I should state right at the outset that I am almost certainly biased towards the conclusions drawn by this book. It's not that I know the author, but rather that I already believed the conclusions the author had drawn (unbeknownst to me) before I had started reading. So reading this book was like a giant exercise in confirmation bias, as I wholeheartedly accepted concepts I already "know" to be true!
That's not to say I didn't learn anything. The book doesn't just offer up theories in a vacuum. Countless cases offering up the concise history of several nations is provided, helping the reader understand why certain political structures exist in some places and not others.
Some political structures (where the government is powerful enough to enforce laws, but weak/distributed enough not to become tyrannical) are more conducive to wealth creation by the population than others. Acemoglu digs into how these structures came into be in some countries but not in others, and how this has affected the success/failure of these nations.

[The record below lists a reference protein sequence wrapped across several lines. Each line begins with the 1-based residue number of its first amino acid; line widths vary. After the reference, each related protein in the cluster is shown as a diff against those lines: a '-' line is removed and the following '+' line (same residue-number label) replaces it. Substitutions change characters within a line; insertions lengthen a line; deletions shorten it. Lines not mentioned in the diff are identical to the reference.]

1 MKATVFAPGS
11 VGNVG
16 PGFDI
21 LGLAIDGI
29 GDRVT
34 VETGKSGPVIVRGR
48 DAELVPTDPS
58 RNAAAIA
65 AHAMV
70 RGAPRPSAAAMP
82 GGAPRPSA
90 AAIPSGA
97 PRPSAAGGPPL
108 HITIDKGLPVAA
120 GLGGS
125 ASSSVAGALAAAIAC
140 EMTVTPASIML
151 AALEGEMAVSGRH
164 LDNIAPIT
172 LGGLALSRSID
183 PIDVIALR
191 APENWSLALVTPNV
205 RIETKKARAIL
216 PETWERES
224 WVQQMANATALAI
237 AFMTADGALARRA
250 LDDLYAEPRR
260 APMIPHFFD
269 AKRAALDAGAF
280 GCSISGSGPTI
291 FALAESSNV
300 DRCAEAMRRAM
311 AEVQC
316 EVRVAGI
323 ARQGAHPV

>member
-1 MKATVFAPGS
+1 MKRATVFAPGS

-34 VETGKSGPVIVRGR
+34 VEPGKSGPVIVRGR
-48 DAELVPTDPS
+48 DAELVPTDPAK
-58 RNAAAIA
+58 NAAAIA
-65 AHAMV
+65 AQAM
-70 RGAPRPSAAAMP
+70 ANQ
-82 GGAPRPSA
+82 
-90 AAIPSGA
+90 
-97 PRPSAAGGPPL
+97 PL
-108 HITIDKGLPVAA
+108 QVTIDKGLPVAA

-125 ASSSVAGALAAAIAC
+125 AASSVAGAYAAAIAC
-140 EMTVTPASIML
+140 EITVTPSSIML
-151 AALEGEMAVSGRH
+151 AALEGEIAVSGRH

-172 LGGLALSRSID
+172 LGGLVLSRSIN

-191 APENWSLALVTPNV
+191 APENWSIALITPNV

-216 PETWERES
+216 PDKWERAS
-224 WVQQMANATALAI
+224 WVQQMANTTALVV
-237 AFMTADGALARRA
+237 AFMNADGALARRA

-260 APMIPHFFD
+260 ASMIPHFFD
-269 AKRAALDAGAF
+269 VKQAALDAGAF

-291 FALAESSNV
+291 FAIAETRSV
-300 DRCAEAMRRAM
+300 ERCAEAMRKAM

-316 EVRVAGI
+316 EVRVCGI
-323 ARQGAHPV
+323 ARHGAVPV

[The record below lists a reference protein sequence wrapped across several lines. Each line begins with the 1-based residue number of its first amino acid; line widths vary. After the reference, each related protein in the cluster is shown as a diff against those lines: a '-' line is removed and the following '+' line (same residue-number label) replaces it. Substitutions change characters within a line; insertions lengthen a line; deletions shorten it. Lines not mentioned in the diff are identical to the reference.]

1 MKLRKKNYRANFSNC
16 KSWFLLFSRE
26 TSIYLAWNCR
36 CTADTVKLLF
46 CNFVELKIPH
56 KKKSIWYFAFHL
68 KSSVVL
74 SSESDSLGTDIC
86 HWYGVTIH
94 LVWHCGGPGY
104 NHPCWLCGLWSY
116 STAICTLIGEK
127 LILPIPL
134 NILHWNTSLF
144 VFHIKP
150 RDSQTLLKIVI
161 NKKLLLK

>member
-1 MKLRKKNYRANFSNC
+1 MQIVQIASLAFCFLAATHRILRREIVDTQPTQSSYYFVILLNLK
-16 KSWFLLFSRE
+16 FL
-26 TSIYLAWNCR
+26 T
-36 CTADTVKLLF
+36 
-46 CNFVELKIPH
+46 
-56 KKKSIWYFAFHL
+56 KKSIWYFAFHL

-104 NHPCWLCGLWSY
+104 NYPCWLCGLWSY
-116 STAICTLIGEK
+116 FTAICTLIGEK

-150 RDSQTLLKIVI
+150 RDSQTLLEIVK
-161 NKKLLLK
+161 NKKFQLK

Of course, there are many theories of why some nations are poor and others aren't. You probably have your own theory. One of the best parts of this book, in my opinion, is how Acemoglu points out the inconsistencies in the arguments of the other famous or respected theories.
One of the most prevalent themes throughout the book is how the presence of monopolies makes people poorer. Any time there are barriers to entry for new competition, a certain elite become wealthy while the rest of the citizenry loses to high prices and an economy that stagnates or regresses. Where there are an abundance of monopolies, one is sure to find countries with extremely wealthy elites and widespread poverty. These conditions lead to failure, as incentives for the citizenry switch from being productive workers (education, innovation etc) to fighting for power, since that is the only way to attain wealth.
Some of the histories of the many countries Acemoglu discusses are fascinating! Enjoy!